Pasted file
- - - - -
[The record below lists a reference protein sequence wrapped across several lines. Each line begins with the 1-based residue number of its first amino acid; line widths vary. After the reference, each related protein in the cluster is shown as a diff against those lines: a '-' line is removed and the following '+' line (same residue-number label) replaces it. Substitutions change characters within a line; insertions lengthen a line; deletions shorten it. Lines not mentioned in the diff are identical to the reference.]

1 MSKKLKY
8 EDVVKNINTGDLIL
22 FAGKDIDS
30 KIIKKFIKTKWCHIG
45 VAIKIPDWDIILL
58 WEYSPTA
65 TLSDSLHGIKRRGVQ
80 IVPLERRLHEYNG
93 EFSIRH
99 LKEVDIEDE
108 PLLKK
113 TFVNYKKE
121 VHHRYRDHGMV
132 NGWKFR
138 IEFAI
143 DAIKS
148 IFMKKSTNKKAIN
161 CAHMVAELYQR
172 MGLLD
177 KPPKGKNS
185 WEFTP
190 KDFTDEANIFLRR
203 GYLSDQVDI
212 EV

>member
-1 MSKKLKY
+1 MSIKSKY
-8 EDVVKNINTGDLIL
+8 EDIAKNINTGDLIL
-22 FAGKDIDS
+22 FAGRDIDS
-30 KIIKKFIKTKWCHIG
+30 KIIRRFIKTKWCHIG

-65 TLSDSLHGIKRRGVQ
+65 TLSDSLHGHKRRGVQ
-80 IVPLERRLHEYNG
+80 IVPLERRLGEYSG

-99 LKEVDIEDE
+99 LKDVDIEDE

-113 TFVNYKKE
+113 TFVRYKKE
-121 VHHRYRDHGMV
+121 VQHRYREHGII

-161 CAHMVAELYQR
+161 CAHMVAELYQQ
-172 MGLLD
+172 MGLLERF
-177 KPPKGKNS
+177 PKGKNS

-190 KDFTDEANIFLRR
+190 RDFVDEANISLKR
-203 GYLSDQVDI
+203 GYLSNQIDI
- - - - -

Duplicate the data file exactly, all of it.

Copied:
[The record below lists a reference protein sequence wrapped across several lines. Each line begins with the 1-based residue number of its first amino acid; line widths vary. After the reference, each related protein in the cluster is shown as a diff against those lines: a '-' line is removed and the following '+' line (same residue-number label) replaces it. Substitutions change characters within a line; insertions lengthen a line; deletions shorten it. Lines not mentioned in the diff are identical to the reference.]

1 MSKKLKY
8 EDVVKNINTGDLIL
22 FAGKDIDS
30 KIIKKFIKTKWCHIG
45 VAIKIPDWDIILL
58 WEYSPTA
65 TLSDSLHGIKRRGVQ
80 IVPLERRLHEYNG
93 EFSIRH
99 LKEVDIEDE
108 PLLKK
113 TFVNYKKE
121 VHHRYRDHGMV
132 NGWKFR
138 IEFAI
143 DAIKS
148 IFMKKSTNKKAIN
161 CAHMVAELYQR
172 MGLLD
177 KPPKGKNS
185 WEFTP
190 KDFTDEANIFLRR
203 GYLSDQVDI
212 EV

>member
-1 MSKKLKY
+1 MSIKSKY
-8 EDVVKNINTGDLIL
+8 EDIAKNINTGDLIL
-22 FAGKDIDS
+22 FAGRDIDS
-30 KIIKKFIKTKWCHIG
+30 KIIRRFIKTKWCHIG

-65 TLSDSLHGIKRRGVQ
+65 TLSDSLHGHKRRGVQ
-80 IVPLERRLHEYNG
+80 IVPLERRLGEYSG

-99 LKEVDIEDE
+99 LKDVDIEDE

-113 TFVNYKKE
+113 TFVRYKKE
-121 VHHRYRDHGMV
+121 VQHRYREHGII

-161 CAHMVAELYQR
+161 CAHMVAELYQQ
-172 MGLLD
+172 MGLLERF
-177 KPPKGKNS
+177 PKGKNS

-190 KDFTDEANIFLRR
+190 RDFVDEANISLKR
-203 GYLSDQVDI
+203 GYLSNQIDI